Endocrine Abstracts (2013) 31 P339 | DOI: 10.1530/endoabs.31.P339

Spot urine cortisol: creatinine ratio: a useful screening test for patients with Cushing's syndrome

Thomas Paul, Nitin Kapoor, Victoria Job, Jeyaseelan Lakshmanan & Simon Rajaratnam


Christian Medical College, Vellore, Tamil Nadu, India.


Introduction: Cushing’s syndrome(CS) is associated with high morbidity and mortality which warrants a good screening test that is less laborious. We explored the possibility of using urine spot cortisol:creatinine ratio (UCCR) as a new screening test for Cushing’s syndrome.

Aims and objectives: To study the efficacy of UCCR as a screening test for patients with Cushing’s syndrome.

To compare UCCR in patients with CS, obese and normal subjects.

Material and Methods:: This was a prospective study conducted over a period of 1 year (February 2011–January 2012). All patients with CS (n=15) were recruited. We also included a subset of obese (n=15) and normal weight (n=5) subjects. All CS subjects underwent measurement of 24 h urinary free cortisol, midnight serum cortisol and plasma ACTH. An UCCR was measured in an early morning spot sample. Using 12.3 nmol/μmol (mean+2S.D.), based on an earlier study in normal subjects, as the cutoff for UCCR, the sensitivity, specificity, positive and negative predictive values were calculated.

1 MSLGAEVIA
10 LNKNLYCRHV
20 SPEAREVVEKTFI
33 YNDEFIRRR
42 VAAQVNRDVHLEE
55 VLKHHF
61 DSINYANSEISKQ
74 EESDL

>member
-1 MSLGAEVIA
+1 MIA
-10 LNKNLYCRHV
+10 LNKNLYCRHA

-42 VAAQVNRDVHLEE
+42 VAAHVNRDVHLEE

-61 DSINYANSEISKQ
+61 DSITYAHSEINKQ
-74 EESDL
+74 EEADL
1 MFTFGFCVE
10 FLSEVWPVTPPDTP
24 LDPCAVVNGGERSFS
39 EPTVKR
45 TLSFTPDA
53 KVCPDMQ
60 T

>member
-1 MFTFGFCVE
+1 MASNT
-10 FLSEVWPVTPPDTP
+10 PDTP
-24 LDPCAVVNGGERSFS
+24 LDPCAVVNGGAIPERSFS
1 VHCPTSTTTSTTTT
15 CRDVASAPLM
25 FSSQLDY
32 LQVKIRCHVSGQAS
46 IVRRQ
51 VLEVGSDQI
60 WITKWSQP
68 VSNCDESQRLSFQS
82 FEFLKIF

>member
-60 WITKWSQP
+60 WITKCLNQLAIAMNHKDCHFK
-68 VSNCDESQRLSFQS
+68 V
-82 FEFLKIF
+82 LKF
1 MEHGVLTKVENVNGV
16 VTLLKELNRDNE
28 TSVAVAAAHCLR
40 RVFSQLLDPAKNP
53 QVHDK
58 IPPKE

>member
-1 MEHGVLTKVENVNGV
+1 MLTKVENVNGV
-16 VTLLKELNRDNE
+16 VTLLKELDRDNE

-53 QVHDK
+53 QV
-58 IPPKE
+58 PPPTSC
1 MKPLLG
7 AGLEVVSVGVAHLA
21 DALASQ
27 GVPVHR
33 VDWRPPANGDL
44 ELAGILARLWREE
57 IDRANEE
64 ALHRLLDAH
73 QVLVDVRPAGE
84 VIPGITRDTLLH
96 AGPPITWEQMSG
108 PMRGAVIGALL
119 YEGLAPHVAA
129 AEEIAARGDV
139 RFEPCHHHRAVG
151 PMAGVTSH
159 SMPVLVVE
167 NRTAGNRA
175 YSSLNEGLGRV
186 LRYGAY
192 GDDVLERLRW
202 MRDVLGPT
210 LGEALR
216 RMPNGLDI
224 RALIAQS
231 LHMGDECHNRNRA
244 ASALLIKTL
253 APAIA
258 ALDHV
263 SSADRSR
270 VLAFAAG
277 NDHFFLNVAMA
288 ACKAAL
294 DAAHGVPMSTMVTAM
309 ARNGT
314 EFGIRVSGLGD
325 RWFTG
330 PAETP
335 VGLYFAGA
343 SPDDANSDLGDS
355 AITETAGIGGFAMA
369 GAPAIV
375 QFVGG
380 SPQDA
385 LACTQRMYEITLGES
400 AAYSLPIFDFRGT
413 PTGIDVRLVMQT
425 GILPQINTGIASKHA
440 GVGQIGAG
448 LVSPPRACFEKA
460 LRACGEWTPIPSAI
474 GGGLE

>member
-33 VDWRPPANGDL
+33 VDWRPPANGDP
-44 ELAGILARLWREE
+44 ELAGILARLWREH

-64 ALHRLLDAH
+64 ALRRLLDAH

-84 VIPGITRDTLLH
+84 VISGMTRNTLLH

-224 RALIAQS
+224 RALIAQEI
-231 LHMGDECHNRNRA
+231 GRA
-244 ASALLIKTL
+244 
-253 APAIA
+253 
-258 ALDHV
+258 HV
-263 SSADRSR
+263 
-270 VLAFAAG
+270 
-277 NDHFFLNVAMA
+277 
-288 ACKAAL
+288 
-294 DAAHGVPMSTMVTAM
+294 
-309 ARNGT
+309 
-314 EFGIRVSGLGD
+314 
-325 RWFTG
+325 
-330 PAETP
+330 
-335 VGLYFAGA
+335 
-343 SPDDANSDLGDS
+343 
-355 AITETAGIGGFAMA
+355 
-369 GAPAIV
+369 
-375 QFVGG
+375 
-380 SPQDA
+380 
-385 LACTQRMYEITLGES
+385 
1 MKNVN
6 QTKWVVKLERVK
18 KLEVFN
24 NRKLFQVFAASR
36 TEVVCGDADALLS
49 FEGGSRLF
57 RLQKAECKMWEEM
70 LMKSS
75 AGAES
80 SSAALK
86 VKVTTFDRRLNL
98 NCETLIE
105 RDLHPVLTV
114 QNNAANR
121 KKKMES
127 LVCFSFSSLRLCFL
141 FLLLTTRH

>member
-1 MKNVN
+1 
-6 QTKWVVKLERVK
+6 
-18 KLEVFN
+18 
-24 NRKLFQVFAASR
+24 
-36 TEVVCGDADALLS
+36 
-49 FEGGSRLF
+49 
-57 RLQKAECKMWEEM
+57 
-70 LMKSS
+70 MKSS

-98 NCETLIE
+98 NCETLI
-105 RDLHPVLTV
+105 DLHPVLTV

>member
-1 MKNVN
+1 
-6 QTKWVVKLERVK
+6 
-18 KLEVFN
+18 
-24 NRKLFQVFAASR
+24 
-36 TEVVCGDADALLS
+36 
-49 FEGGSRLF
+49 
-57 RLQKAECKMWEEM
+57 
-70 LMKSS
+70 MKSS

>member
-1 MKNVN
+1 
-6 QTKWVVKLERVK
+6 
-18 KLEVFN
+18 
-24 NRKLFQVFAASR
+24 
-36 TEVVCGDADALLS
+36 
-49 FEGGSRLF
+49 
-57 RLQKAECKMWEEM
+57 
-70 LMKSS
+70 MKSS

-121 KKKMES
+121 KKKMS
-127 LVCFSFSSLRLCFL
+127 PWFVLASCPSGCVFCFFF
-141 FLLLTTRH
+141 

Results: Forty per cent of the patients had Cushing’s disease, 33% had adrenal adenomas, 20% had ectopic ACTH producing tumours and 7% had adrenal carcinomas. The mean (S.D.) of UCCR (nmol/μmol) in the CS, obese and normal subjects were 7.0 (+2.7) and 3.5 (+2.7) respectively. There was a significant difference in the mean UCCR of patients with and without CS (obese and normal subjects), 36.0 (+24.7) vs 6.13 (+3.0) nmol/μmol (P<0.001).

Using 12.3 nmol/μmol as the cutoff for UCCR, the sensitivity, specificity, positive and negative predictive values were 93.7, 100, 100 and 93.3% respectively.

Conclusion:: With a cut off of 12.3 nmol/μmol, UCCR was found to have high sensitivity and specificity. This inexpensive, rapid, non-invasive test can easily be performed. However, it has to be validated in a larger population with Cushing’s syndrome.

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